NTEU President Doreen Greenwald, who worked for the federal government for 35 years, says local chapters of her organization are sharing guidance on how furloughed workers can access unemployment benefits, secondary jobs and food pantries during the shutdown. Can apply for assistance. “Some of our members will have to continue to work, but they won’t get paid. Some are single-income families. Some are families in which both partners work for the federal government,” Greenwald told CBS News.

NTEU has created sample letters for its union members to send to their local representative in Congress. A suggested letter reads, “As a federal employee in your district, I am writing to ask that you fund federal agencies at the levels necessary to carry out their missions and keep the government open. Support America’s federal employees by passing legislation to

But many of the letters lawmakers receive during the shutdown are personal. Representative Don Beyer, Democrat of Virginia, has released and posted some of the letters he received during the week-long 2018 federal shutdown. One said, “We recently found out we’re expecting our second child. At a time when we should be doing everything we can to save money, instead we’re terrified that we’ll be expecting our second child next month.” How will you pay the rent?”

Excerpt from the letter sent to Baer:

Constitution letter sent to Virginia’s Democrat representative Don Beyer

With federal agency shutdown plans still in flux and Congress deadlocked, unions are rallying to answer questions.

Representative Glen Ivy, a first-term Democrat from Maryland who previously served as a federal employee, staged a telephone town hall between constituents and a guest speaker who represents federal employees. “Their questions are about wages and benefits. And the line between essential and non-essential workers is an important distinction,” Ivey said. “They want to know, ‘How long do I have to wait until I get paid?'”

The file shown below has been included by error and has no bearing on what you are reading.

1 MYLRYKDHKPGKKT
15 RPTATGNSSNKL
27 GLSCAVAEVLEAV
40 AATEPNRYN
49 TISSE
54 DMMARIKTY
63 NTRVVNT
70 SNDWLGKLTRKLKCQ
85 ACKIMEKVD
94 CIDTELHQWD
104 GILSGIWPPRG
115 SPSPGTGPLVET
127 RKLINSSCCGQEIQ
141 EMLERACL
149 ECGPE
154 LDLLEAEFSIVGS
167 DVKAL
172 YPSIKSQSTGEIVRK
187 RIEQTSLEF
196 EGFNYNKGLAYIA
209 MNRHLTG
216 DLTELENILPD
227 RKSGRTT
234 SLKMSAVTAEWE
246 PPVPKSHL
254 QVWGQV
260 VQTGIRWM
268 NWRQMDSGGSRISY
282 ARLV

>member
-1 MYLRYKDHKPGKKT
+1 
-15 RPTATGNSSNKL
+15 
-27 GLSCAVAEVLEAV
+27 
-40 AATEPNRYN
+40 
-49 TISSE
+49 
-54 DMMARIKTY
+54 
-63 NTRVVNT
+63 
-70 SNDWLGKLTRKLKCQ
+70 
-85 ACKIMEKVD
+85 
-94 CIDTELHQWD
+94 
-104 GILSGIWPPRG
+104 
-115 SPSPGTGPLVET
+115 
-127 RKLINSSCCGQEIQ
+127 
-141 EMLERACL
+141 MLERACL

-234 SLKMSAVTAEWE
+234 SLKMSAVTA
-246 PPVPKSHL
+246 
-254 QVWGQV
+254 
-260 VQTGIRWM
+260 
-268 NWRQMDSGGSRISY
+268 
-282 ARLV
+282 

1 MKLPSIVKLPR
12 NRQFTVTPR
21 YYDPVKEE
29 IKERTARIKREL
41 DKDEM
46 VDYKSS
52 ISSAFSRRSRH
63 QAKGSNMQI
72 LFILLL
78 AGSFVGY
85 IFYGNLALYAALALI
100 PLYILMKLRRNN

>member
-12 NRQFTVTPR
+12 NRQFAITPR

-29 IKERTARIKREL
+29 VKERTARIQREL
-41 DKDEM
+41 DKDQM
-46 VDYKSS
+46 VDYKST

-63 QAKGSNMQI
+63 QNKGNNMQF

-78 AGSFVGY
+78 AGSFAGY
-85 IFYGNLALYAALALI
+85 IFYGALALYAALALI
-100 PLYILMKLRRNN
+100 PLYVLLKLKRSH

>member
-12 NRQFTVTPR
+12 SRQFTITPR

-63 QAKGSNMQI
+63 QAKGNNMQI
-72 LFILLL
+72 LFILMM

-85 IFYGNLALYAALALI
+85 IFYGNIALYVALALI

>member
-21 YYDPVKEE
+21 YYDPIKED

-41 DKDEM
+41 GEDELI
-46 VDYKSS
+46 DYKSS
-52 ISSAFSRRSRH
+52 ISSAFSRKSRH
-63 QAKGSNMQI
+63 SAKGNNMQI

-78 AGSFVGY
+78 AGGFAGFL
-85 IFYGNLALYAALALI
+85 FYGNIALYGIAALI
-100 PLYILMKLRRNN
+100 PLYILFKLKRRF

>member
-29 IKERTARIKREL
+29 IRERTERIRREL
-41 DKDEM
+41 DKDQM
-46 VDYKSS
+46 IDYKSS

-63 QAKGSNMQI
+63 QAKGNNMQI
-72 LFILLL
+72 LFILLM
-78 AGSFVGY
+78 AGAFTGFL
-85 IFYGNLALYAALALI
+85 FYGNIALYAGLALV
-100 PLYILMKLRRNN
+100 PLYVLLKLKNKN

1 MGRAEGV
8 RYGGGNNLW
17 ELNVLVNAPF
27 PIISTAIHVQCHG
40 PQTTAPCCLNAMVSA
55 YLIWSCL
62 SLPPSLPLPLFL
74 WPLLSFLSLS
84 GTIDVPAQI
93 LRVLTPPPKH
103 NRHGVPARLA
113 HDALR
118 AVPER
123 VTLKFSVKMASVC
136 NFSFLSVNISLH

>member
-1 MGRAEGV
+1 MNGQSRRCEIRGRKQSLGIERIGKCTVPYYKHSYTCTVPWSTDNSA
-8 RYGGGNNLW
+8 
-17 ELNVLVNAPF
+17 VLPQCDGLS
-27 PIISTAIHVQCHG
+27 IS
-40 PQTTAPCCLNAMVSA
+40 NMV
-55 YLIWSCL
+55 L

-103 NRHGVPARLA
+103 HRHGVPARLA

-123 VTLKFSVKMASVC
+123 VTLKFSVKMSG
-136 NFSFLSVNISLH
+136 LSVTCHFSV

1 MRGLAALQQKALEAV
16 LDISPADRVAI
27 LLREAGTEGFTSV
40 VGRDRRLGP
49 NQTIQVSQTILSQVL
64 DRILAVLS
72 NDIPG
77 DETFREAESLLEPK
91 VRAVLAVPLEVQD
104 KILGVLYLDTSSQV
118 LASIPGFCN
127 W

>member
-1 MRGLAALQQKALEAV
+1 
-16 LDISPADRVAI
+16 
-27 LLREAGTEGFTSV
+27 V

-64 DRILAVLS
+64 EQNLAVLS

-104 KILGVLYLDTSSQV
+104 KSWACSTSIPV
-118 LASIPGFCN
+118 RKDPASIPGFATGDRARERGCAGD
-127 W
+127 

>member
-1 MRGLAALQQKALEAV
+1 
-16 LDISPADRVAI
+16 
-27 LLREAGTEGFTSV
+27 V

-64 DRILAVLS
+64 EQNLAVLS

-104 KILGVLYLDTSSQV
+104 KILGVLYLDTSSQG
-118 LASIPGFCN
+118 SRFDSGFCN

Representative Gerry Connolly, a Virginia Democrat who represents a large number of federal workers in his Northern Virginia congressional district, said his office is fielding a lot of questions about the impending shutdown risk. Connolly told CBS News, “All of America will feel the pain and consequences of this entirely avoidable shutdown. I am in constant contact with federal employees to try to minimize the damage caused.”

The federal workforce has bipartisan support, supporting constituents and critical services in every state. Speaking to reporters on Monday, House Speaker Kevin McCarthy said the shutdown would be painful and harm efforts to secure an agreement for long-term funding for federal agencies. McCarthy said there would be no benefit from “not paying the troops and not paying our border agents.”

Unions are also implementing “government shutdown” media strategies that they have used several times since 2013, including requiring local worker representatives, who are both union managers and federal employees, to be interviewed by the news media to explain the impact of the shutdown. Has been included.

Shabe Izquierdo, an AFGE union representative who works for the Transportation Security Administration in Newark, New Jersey, emphasized the pain felt by federal workers during the shutdown. “The level of concern is at an all-time high. The level of crisis is at an all-time high,” Izquierdo said. This message has been repeated by other union representatives in other media interviews this week.